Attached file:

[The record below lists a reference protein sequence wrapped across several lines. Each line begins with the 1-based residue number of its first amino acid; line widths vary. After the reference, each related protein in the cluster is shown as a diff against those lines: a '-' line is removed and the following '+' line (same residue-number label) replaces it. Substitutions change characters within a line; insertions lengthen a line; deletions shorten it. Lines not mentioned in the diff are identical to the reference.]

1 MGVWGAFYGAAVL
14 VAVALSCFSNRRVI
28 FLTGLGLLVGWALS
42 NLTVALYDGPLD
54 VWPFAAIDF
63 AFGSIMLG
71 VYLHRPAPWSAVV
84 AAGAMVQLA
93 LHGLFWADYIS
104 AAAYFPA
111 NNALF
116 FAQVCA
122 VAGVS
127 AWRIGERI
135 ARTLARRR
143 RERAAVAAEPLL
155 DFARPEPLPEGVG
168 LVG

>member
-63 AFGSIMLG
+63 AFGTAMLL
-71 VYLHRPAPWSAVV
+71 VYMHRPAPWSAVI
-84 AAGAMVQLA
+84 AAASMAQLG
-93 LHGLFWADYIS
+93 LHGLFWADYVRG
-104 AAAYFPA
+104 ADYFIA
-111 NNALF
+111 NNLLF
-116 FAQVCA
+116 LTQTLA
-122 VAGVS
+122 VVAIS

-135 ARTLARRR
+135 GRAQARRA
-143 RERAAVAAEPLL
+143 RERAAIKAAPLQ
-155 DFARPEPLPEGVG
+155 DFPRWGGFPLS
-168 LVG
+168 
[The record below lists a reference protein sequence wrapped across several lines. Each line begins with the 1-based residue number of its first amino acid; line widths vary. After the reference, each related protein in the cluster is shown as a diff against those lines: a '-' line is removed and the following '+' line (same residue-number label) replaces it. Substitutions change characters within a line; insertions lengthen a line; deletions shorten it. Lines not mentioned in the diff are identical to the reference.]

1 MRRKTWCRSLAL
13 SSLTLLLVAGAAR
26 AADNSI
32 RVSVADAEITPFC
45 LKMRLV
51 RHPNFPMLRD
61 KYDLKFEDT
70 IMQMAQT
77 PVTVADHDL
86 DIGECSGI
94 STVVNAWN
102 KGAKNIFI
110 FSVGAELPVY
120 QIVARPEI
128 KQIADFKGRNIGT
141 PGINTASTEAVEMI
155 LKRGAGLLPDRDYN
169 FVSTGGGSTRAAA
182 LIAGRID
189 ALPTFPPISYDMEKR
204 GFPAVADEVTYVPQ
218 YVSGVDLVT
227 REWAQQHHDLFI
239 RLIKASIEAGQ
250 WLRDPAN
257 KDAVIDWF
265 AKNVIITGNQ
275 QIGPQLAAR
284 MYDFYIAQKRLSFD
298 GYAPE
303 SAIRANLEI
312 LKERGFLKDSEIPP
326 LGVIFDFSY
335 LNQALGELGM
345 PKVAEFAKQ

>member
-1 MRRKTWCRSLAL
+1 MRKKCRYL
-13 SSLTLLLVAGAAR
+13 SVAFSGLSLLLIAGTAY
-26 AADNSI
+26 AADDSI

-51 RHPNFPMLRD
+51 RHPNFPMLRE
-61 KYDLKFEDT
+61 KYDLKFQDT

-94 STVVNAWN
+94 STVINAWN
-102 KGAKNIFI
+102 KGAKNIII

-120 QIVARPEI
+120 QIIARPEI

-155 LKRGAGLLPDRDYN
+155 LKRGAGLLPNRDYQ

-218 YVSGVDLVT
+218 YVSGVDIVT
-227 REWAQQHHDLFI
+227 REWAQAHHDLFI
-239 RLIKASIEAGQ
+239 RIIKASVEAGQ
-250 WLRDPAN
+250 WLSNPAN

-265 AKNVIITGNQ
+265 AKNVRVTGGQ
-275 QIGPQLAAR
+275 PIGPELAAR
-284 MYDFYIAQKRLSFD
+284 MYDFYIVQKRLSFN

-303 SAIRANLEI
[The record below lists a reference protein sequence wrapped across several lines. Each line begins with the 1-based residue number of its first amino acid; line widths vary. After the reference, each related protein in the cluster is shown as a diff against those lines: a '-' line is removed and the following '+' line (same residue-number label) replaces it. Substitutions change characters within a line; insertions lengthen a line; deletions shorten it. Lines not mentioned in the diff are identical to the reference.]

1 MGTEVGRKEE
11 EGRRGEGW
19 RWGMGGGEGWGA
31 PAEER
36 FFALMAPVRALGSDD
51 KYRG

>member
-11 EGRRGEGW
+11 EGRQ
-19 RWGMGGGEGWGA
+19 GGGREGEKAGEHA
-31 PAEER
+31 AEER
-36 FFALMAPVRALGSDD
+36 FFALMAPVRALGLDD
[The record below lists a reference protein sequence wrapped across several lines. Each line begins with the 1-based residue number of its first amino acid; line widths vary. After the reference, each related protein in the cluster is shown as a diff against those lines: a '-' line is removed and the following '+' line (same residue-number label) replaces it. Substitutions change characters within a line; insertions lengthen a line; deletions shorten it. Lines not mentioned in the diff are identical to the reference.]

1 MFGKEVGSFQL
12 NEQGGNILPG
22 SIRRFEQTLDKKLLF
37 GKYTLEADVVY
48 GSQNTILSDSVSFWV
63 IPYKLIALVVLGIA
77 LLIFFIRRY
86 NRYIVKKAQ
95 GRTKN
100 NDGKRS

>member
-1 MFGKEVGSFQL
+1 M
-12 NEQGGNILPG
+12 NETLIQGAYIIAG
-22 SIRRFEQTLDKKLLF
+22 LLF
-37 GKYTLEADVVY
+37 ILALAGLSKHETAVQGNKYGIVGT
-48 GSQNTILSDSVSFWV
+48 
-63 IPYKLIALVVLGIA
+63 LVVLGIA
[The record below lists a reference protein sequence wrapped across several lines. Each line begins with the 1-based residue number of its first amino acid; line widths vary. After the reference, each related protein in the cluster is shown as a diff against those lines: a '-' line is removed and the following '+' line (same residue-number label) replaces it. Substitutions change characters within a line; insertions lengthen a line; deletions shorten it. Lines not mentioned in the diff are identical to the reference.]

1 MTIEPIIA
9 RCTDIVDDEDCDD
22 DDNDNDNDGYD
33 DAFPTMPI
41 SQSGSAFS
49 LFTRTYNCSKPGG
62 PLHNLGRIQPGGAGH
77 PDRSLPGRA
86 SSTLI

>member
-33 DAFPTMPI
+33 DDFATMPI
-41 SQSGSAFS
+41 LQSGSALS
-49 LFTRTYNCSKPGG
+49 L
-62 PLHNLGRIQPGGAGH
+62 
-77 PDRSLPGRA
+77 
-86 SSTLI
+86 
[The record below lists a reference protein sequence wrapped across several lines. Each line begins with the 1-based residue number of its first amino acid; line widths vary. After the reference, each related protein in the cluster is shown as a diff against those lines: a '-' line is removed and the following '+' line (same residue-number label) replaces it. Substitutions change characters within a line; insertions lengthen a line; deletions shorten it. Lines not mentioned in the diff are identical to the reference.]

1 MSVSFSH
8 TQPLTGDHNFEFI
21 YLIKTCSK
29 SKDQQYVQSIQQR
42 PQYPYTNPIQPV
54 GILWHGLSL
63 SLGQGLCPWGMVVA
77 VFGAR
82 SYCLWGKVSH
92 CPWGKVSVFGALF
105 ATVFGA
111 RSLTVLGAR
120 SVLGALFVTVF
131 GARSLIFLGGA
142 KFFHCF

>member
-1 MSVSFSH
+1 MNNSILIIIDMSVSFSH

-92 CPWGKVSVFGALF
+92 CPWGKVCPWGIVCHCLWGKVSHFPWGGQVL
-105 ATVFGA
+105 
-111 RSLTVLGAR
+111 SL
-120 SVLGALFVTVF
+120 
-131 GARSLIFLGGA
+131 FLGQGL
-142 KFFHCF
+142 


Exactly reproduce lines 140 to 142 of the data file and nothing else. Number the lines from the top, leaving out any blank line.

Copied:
95 GRTKN
100 NDGKRS

>member